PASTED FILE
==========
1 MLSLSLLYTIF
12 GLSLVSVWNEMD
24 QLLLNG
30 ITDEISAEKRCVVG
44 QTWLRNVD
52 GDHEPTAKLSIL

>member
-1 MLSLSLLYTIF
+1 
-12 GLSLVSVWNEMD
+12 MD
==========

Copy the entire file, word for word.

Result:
1 MLSLSLLYTIF
12 GLSLVSVWNEMD
24 QLLLNG
30 ITDEISAEKRCVVG
44 QTWLRNVD
52 GDHEPTAKLSIL

>member
-1 MLSLSLLYTIF
+1 
-12 GLSLVSVWNEMD
+12 MD